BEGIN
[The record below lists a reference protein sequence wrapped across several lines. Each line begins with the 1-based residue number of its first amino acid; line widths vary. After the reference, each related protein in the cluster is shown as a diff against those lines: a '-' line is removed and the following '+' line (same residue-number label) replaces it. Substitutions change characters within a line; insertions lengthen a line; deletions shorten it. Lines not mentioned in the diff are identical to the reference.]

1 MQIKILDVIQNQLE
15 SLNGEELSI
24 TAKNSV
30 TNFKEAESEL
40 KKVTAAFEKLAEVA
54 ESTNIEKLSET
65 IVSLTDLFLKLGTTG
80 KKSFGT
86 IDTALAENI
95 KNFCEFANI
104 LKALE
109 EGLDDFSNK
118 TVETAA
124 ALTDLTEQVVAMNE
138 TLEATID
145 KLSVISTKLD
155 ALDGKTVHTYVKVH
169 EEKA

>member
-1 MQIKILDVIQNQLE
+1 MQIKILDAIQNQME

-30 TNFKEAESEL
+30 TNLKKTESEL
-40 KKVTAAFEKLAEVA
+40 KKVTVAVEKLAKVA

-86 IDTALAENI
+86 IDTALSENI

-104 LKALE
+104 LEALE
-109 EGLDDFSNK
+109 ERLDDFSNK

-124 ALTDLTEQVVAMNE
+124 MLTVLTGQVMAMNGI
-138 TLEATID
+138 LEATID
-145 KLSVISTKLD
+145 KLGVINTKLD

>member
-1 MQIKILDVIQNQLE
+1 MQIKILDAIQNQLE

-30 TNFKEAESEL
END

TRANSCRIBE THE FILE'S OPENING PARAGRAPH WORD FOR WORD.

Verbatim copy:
[The record below lists a reference protein sequence wrapped across several lines. Each line begins with the 1-based residue number of its first amino acid; line widths vary. After the reference, each related protein in the cluster is shown as a diff against those lines: a '-' line is removed and the following '+' line (same residue-number label) replaces it. Substitutions change characters within a line; insertions lengthen a line; deletions shorten it. Lines not mentioned in the diff are identical to the reference.]